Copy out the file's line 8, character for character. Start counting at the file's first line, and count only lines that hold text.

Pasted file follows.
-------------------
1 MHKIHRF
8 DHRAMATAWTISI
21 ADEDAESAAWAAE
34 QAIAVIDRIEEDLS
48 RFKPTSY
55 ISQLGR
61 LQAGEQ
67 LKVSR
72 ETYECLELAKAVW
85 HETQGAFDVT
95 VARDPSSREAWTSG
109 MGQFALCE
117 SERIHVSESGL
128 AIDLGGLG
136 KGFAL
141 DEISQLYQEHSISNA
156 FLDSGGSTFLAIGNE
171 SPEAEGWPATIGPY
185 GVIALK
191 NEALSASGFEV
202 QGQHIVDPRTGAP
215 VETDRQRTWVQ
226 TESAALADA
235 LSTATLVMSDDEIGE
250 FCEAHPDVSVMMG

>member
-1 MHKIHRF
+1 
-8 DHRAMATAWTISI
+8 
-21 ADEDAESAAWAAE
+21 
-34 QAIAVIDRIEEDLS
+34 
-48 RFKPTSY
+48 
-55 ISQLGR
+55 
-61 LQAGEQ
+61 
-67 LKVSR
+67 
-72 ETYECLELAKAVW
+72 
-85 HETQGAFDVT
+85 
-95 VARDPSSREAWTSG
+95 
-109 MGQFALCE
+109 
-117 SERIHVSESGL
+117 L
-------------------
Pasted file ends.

67 LKVSR